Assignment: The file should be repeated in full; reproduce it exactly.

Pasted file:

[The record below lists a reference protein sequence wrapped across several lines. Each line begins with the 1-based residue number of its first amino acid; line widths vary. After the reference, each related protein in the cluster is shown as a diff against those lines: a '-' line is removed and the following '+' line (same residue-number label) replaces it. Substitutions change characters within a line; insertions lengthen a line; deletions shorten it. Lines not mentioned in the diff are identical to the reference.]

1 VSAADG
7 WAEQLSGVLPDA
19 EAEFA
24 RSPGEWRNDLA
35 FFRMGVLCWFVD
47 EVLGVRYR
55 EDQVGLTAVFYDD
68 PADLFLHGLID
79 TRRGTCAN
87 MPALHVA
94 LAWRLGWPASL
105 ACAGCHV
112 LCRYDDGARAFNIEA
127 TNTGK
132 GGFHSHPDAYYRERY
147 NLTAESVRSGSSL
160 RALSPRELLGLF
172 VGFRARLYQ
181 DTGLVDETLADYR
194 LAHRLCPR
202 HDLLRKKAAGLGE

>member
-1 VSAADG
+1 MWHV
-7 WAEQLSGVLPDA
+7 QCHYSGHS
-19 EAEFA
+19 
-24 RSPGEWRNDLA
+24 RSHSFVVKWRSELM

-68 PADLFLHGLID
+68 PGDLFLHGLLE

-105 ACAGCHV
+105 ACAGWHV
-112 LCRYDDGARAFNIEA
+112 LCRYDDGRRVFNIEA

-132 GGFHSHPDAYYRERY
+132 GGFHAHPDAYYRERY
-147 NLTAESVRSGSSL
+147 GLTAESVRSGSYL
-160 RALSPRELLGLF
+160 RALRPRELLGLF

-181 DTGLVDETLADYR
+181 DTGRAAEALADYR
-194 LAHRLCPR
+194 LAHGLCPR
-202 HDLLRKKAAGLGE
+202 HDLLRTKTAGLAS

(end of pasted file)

[The record below lists a reference protein sequence wrapped across several lines. Each line begins with the 1-based residue number of its first amino acid; line widths vary. After the reference, each related protein in the cluster is shown as a diff against those lines: a '-' line is removed and the following '+' line (same residue-number label) replaces it. Substitutions change characters within a line; insertions lengthen a line; deletions shorten it. Lines not mentioned in the diff are identical to the reference.]

1 VSAADG
7 WAEQLSGVLPDA
19 EAEFA
24 RSPGEWRNDLA
35 FFRMGVLCWFVD
47 EVLGVRYR
55 EDQVGLTAVFYDD
68 PADLFLHGLID
79 TRRGTCAN
87 MPALHVA
94 LAWRLGWPASL
105 ACAGCHV
112 LCRYDDGARAFNIEA
127 TNTGK
132 GGFHSHPDAYYRERY
147 NLTAESVRSGSSL
160 RALSPRELLGLF
172 VGFRARLYQ
181 DTGLVDETLADYR
194 LAHRLCPR
202 HDLLRKKAAGLGE

>member
-1 VSAADG
+1 MWHV
-7 WAEQLSGVLPDA
+7 QCHYSGHS
-19 EAEFA
+19 
-24 RSPGEWRNDLA
+24 RSHSFVVKWRSELM

-68 PADLFLHGLID
+68 PGDLFLHGLLE

-105 ACAGCHV
+105 ACAGWHV
-112 LCRYDDGARAFNIEA
+112 LCRYDDGRRVFNIEA

-132 GGFHSHPDAYYRERY
+132 GGFHAHPDAYYRERY
-147 NLTAESVRSGSSL
+147 GLTAESVRSGSYL
-160 RALSPRELLGLF
+160 RALRPRELLGLF

-181 DTGLVDETLADYR
+181 DTGRAAEALADYR
-194 LAHRLCPR
+194 LAHGLCPR
-202 HDLLRKKAAGLGE
+202 HDLLRTKTAGLAS